Three ways in which this might be true spring to mind. One is that the path to reflective equilibrium involves computation that we can't do. Perhaps full equilibrium would involve some measure of consequentialism, and we don't have the brainpower to work out the consequences for everyone in the world. This problem could be ameliorated by the increasing power of computers.
The second again involves consequentialism, but includes the consequences for future beings. We cannot predict accurately enough what the future will be, and even the fastest supercomputers won't be able to do any better, and this failure to be able to see the future could block us from reaching an effective reflective equilibrium (e.g. we might be unable to find the right equilibrium because we don't know how much weight to put on the well-being of future people, because we don't know how many there might be).
The third is that we might be neuro-psychologically incapable of arriving at a reflective equilibrium. For example, we might decide, on reflection, that all human lives are equal and all human suffering is worth the same. But suffering that happens to the people immediately in front of us tweaks our mirror neurons (I'm allowing pop neurobiology to go mad here; it's only supposed to be an example), and sends us emotively into a tailspin. All the equilibrium in the world can't persuade me that the person in pain in front of me is no more important than another I've never met on the other side of the planet. Wait... I think I've argued round to exactly the kind of example you meant with your hedons and knobheads (you know that sounds much, much ruder in British English, right?).
One last one: What if we were destined to get stuck in a sort of eternal cycle where one generation believes that human nature is bad, and so invests heavily in education; as a result, most people turn out good, and over time a more Mencian belief takes grip, leading unfortunately to reduced inputs into moral education, so a couple of generations later more people are bad, and the Xunzi viewpoint starts to dominate once again. In theory we could break out of the cycle by reading enough history, but good luck with that program!

Callan S. said...

To me it just raises the question about inert ethics - what does the ethics do to actually get it's 'correctness' enacted? Nothing, it seems - it seems a lot like the Aesop's fable where the Hen asks who wants to grind the grain to flour, who wants to bake the cake. No one. Who wants to eat the cake? Everyone. And here this 'correct' set of ethics, having done nothing, wants to judge? How did it earn that right?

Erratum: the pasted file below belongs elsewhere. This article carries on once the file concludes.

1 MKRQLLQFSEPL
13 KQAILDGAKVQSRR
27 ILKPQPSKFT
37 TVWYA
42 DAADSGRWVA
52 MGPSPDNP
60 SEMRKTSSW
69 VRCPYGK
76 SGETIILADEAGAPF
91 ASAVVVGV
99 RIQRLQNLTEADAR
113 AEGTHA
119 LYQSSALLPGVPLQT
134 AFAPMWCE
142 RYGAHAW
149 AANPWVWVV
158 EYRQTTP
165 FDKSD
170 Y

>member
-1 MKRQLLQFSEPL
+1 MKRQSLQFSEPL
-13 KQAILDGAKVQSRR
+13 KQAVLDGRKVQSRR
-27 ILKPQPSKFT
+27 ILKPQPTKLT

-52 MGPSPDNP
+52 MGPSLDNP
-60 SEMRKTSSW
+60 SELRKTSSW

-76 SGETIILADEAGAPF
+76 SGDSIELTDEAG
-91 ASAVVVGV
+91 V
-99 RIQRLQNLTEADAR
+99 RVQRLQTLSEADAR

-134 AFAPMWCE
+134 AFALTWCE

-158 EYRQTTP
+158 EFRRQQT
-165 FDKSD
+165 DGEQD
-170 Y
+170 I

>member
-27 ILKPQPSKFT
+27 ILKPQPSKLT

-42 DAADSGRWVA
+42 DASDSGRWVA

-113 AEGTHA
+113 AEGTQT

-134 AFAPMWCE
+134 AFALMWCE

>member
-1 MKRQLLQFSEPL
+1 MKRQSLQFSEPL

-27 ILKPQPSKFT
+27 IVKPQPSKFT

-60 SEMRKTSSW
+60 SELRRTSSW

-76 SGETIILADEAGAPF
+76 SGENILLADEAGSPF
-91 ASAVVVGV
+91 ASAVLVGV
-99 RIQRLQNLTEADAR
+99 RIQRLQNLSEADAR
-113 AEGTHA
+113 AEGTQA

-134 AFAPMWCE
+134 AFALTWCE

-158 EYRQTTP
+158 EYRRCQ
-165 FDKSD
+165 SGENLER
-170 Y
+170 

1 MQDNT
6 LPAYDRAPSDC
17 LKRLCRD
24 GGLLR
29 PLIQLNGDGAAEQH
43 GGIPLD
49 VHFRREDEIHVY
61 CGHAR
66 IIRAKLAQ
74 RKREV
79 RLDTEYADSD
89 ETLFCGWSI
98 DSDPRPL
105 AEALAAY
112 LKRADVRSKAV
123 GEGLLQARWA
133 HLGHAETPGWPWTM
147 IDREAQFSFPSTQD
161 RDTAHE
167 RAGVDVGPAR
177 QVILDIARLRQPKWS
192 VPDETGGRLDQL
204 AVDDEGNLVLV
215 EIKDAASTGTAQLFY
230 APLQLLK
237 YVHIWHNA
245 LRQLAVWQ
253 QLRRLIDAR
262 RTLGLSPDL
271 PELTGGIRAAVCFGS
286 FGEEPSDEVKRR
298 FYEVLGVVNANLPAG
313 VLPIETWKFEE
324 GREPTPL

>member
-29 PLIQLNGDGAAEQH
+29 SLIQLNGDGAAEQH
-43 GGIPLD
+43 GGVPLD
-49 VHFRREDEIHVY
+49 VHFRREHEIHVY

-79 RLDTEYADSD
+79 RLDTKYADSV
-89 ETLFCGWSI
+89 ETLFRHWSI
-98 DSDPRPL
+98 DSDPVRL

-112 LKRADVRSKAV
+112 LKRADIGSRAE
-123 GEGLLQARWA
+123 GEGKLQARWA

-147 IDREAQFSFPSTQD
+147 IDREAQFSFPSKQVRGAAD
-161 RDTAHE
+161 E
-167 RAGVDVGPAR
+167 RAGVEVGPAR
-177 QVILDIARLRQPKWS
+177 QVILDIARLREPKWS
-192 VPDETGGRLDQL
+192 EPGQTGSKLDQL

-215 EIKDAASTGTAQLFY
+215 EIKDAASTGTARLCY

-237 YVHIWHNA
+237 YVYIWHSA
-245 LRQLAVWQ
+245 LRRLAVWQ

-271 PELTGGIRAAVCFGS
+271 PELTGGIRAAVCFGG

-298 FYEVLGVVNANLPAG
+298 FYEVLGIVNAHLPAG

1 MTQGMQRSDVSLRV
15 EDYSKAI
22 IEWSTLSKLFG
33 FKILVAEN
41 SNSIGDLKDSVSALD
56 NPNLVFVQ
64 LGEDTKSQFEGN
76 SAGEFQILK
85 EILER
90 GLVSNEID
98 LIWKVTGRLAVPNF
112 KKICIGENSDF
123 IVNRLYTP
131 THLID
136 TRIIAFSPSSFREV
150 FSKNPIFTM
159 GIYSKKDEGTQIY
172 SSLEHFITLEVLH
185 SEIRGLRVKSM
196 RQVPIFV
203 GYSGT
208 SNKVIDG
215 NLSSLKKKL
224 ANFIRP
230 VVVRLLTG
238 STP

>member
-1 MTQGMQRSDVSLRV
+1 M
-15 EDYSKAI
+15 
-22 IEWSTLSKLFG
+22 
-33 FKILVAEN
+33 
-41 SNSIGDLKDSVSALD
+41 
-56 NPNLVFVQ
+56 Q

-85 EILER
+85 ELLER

Eric Schwitzgebel said...

Thanks for the continuing comments, folks!

Pilot Guy: Yes! Also related to path dependence. But I'm not sure philosophy is so different!

Chinaphil: Interesting possibilities there. I'm realist enough to resist the suggestion in your first sentence, if interpreted strongly. If reflective equilibrium takes us different places, some of those places might be morally objectionable places, despite the equilibrium. And yes, your third suggestion is pretty close to what I had in mind in the OP. I love your final suggestion -- what an odd outcome that would be!

Callan: Right. As you know, I've long been worried about the tenuous connection between moral judgment about moral behavior!

Sam Clark said...

Hi - I think this reveals something about reflective equilibrium that Rawls became clearer about over his career: that it's the right method for ethics if moral realism is false (as you say, you're assuming moral realism to get your worry). At least as used by Rawls, RE is what we end up with when we stop thinking that there's a right answer to our moral dilemmas out there waiting to be discovered, and retreat to a purely procedural notion of moral deliberation. So, if your Hedons get to the conclusion they do by some ideal (or ideal-enough) deliberative procedure, then that conclusion is right - or at least there's no other standard against which it could found wanting.